Tuesday, July 16, 2013

Past performance IS indicative of future results

If there is one thing that is tougher than having a baby, that would be raising a baby/kid. Almost everyone I've talked to has had a really rough time during the first 1-2 years of raising a kid. In many cases, I've seen people move closer to their family or even move parents closer so that they could get help more easily. We are very very thankful for some of our family members who helped us through everything. I can't imagine raising kids without help!

Is there is some correlation between people's past and future willingness to help? For me personally, the people who were able and willing to help with our dog (2007) and our wedding (2009) [as denoted by "pre-kid helpfulness score"] were also the same people who were willing to help taking care of my son Calvin (2010) [as denoted by "post-kid helpfulness score"]. Here are the scores, real names anonymized:

Scoring methodology: everyone in the column is able (e.g. they are capable of help and they have time) who are family members, and the score per row represents willingness to help. A score of 10 is that he/she has consistently and eagerly volunteered to help with chores even when not asked. A score of 7 is that he/she has occasionally volunteered to help with chores. A score of 5 is that he/she has occasionally helped after occasional requests for help. A score of 3 is that he/she has, in a few instances, helped with chores after being asked a few times. A score of 0 has never helped and comes up with excuses or runs away, even when asked repeatedly. I've split the chart in two sections: pre-kid chores (dog help, wedding help) and post-kid chores (diaper, feed, shower, ...).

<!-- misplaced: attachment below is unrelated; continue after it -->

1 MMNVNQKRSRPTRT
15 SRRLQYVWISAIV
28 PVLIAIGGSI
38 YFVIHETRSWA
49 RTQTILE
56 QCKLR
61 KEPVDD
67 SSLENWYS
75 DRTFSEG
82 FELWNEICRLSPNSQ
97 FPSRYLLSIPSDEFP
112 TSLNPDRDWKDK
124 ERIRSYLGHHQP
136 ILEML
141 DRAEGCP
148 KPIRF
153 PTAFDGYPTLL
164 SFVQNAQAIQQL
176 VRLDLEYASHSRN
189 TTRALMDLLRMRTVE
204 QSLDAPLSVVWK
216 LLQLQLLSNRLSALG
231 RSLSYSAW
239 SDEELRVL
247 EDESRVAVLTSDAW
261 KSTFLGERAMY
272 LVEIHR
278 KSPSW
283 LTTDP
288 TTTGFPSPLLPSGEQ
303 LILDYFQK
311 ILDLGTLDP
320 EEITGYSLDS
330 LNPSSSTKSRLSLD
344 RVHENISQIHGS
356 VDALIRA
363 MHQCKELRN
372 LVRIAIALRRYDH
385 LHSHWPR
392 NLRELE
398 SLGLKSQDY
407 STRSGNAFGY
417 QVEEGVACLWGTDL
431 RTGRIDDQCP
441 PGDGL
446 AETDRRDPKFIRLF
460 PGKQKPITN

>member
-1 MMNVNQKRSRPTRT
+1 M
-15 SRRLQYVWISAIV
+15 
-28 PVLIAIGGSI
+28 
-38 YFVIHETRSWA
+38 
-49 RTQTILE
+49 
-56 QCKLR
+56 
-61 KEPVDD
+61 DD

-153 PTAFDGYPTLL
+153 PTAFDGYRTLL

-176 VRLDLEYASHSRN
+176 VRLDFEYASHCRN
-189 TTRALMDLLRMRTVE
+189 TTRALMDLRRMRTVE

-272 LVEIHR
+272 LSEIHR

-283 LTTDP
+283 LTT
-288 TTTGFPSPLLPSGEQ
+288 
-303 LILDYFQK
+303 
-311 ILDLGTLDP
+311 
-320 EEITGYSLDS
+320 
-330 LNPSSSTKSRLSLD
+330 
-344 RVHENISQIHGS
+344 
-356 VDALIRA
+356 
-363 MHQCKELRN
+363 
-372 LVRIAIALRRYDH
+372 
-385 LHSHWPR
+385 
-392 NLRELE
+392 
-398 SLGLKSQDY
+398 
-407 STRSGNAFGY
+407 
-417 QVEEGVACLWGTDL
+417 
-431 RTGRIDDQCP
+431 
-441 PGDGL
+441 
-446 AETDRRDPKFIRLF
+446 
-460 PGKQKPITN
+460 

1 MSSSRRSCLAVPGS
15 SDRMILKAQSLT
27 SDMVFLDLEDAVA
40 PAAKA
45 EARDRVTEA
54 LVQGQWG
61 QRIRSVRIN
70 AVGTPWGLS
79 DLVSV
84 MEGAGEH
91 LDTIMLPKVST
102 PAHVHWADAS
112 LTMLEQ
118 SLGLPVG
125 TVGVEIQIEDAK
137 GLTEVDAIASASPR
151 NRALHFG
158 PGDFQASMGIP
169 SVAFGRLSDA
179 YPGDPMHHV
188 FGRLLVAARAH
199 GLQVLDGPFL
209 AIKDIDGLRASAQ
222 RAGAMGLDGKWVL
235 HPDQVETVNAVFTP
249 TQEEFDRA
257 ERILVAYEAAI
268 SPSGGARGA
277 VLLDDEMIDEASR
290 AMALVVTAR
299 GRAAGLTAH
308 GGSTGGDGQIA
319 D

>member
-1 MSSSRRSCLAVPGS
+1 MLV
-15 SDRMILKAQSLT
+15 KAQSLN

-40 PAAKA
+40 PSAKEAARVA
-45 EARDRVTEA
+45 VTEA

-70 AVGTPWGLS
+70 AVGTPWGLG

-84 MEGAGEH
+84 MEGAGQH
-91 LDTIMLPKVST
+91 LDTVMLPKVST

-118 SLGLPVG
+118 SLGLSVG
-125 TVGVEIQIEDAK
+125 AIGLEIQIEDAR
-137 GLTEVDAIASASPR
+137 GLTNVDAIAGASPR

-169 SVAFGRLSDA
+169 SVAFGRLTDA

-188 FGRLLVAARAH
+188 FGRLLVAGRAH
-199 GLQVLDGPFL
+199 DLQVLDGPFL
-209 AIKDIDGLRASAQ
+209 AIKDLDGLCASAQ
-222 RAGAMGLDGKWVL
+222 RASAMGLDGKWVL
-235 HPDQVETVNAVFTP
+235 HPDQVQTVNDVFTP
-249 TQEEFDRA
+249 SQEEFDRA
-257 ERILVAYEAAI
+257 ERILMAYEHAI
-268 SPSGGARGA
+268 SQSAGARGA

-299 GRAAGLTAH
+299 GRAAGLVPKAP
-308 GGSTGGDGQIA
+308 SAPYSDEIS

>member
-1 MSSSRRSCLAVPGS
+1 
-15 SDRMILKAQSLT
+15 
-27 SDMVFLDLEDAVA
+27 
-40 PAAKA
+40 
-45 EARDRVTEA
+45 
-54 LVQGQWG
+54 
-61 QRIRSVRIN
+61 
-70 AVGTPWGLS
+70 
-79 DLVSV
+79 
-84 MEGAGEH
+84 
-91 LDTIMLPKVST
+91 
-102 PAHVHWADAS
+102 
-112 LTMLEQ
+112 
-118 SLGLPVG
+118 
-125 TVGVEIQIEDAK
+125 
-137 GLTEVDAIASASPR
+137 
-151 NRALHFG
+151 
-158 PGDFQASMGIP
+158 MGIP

Below I plotted pre-kid helpfulness score against post-kid helpfulness score. The size of the circle is relative to a person's age. Based on limited data points, one sees that those who are helpful pre-kid (helped with dog/wedding) also tend to be helpful post-kid (helped with baby/kid chores). There is no data point on either extreme side of the line as denoted by the orange text.

In summary, raising a kid is super tough and that is why many couples are desperate for  help. If you're counting on help from your family members, then based on my personal life and observations: 1) his/her past willingness to help IS indicative of future results 2) women tend to be better helpers  than men.

Do you observe the same thing in your personal life? Let's hear about it!

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